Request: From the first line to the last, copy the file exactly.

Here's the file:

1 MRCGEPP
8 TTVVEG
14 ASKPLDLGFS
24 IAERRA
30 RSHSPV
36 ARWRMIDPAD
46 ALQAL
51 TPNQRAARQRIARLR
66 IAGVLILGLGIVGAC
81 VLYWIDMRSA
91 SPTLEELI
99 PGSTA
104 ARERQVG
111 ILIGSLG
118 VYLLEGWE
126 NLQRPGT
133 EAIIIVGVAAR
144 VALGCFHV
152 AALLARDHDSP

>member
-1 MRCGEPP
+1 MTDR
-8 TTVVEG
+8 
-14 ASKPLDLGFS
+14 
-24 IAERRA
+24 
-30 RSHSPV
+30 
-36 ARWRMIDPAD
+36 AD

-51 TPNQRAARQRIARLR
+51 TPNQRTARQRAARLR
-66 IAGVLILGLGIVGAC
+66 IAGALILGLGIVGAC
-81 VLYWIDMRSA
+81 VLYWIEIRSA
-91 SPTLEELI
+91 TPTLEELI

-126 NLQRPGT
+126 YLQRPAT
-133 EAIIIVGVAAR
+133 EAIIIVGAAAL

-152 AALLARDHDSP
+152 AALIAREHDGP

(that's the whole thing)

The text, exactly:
1 MRCGEPP
8 TTVVEG
14 ASKPLDLGFS
24 IAERRA
30 RSHSPV
36 ARWRMIDPAD
46 ALQAL
51 TPNQRAARQRIARLR
66 IAGVLILGLGIVGAC
81 VLYWIDMRSA
91 SPTLEELI
99 PGSTA
104 ARERQVG
111 ILIGSLG
118 VYLLEGWE
126 NLQRPGT
133 EAIIIVGVAAR
144 VALGCFHV
152 AALLARDHDSP

>member
-1 MRCGEPP
+1 MTDR
-8 TTVVEG
+8 
-14 ASKPLDLGFS
+14 
-24 IAERRA
+24 
-30 RSHSPV
+30 
-36 ARWRMIDPAD
+36 AD

-51 TPNQRAARQRIARLR
+51 TPNQRTARQRAARLR
-66 IAGVLILGLGIVGAC
+66 IAGALILGLGIVGAC
-81 VLYWIDMRSA
+81 VLYWIEIRSA
-91 SPTLEELI
+91 TPTLEELI

-126 NLQRPGT
+126 YLQRPAT
-133 EAIIIVGVAAR
+133 EAIIIVGAAAL

-152 AALLARDHDSP
+152 AALIAREHDGP